Designing National Health Insurance in Liberia
ThinkWell worked with Liberia’s Ministry of Health and Social Work (MOHSW), Ministry of Finance (MoF) and Legislature to design Liberia’s first national health insurance program.
Following years of civil disruption and up to the point of the critical turn in the Ebola outbreak, Liberia made impressive progress in rebuilding its health system. Liberia has expressed its commitment to UHC, and to expanding availability, access and quality of health services as necessary to achieve UHC.
Liberia’s government seeks to pursue UHC by improving financial access to care through health insurance. Struggling with poverty, a fragile health system and economy, and little first-hand experience, Liberia requested support to design a financing mechanism for its public health system which would allocate resources more efficiently on an output basis.
Thinkwell brought a world-class team of health financing experts to Monrovia to discuss the vision of the overall design using a “beyond models” approach. This would become known as the Liberia Health Equity Fund (LHEF). This approach focuses on the core health financing functions: revenue generation, pooling and purchasing. For each of the functions, a consensus-based, context-appropriate initial design was agreed.
Ensuring Broad Support
ThinkWell facilitated a series of consensus-building workshops with key members of the ministries of Health and Social Welfare, Finance, Commerce, Labor, and Transport, and the National Social Security Corporation. These stakeholders reached initial agreement on key design characteristics such as revenue streams, revenue pooling, a public entity as purchaser, and contracting with public and private facilities.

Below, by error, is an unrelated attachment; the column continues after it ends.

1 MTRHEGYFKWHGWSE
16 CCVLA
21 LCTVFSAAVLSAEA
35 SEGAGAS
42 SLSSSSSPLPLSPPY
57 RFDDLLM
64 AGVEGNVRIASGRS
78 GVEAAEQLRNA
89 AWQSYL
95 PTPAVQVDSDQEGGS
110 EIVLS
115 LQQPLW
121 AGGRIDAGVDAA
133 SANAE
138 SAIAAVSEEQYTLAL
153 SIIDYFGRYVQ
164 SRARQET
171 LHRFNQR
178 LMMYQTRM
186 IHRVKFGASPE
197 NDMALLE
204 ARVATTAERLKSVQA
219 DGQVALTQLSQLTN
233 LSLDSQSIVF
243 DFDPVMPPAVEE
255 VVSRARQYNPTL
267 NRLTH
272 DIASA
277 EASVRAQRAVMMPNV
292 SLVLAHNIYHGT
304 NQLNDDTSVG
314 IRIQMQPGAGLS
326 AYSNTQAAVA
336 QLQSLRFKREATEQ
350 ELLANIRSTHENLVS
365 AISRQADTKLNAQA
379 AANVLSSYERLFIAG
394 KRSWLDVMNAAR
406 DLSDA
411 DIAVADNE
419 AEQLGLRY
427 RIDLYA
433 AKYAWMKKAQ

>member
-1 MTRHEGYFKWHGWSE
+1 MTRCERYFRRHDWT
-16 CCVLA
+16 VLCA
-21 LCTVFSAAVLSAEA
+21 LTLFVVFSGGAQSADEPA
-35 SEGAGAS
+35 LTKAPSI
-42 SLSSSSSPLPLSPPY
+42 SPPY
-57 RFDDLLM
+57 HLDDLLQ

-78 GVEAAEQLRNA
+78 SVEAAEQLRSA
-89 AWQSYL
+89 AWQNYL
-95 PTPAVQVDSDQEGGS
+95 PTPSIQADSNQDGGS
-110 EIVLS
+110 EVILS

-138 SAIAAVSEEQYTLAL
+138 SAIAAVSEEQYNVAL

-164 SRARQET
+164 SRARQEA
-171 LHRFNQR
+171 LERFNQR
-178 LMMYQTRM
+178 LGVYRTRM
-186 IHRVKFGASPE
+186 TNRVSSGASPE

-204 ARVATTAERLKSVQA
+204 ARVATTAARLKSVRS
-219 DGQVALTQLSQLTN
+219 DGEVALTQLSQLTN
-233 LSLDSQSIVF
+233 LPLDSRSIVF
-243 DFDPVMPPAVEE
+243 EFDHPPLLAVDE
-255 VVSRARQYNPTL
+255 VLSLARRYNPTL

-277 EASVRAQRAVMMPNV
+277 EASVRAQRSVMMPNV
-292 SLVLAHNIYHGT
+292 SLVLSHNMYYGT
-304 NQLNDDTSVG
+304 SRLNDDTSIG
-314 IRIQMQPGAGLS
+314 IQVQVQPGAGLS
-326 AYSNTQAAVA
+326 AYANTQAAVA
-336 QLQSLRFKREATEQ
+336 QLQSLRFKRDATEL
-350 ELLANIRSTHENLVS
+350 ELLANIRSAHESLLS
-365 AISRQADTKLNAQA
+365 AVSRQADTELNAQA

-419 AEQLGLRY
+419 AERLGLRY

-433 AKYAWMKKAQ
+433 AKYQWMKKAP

ThinkWell and the MOHSW developed communications strategies to nurture support in the earliest stages of program development. To that end, ThinkWell forged key partnerships in the private sector and coordinated intensively with other health sector stakeholders, including the legislature, the media, and the public.
Learning from Ghana’s Insurance Experience
ThinkWell facilitated a study tour for ten Government of Liberia representatives to learn from the ten-year-old National Health Insurance Scheme of Ghana. (ThinkWell’s founder was involved in the early years of Ghana’s insurance program.) The tour included presentations, intensive question and answer sessions, field visits to enrollment centers and claims management offices, and debriefs at the end of each day facilitated by ThinkWell. The study tour was deemed to be a significant success and inspirational to all for moving forward Liberia’s program.
Developing the Legal Infrastructure
Following the consensus-building and design workshops, ThinkWell facilitated in-depth discussions devoted to each topic area with the MOHSW’s Health Financing Unit. ThinkWell used the outcomes of these discussions to support the drafting of legislation for national health insurance, titled the Liberia Health Equity Fund.
Defining the Details
ThinkWell supported MOHSW efforts to define Liberia’s insurance benefits package, to propose provider payment modalities, to conduct initial assessments for member enrollment and claims management, and to develop service quality and facility accreditation standards.
In order to increase efficiency and create better incentives for providers, ThinkWell advised the MOHSW on ways to introduce an active purchasing mechanism for health services.
Based on a health service costing conducted in 2009, ThinkWell worked with the MOHSW to develop cost projections for the national insurance equity fund over the medium term. With the Health Financing Unit, ThinkWell analyzed potential revenue projections and considered political and administrative feasibility, taking into account health sector financing and recommended potential tax earmarks.
After analyzing the political, administrative, and health financing context of Liberia, ThinkWell presented a health insurance design options paper to the Government of Liberia. ThinkWell also produced topic-specific briefs on revenue mechanisms, the institutional setting for the purchaser, financing quality through health insurance and the political context around large health financing reforms. ThinkWell also produced a cost projection over ten years with an accompanying narrative.
It has been widely acknowledged that Liberia’s health system was in grave need of strengthening prior to the Ebola outbreak, and once it is controlled, the need for strengthening will be more even urgent. When Liberia emerges from the outbreak and begins to rebuild its systems, ThinkWell expects work to resume on the Liberia Health Equity Fund.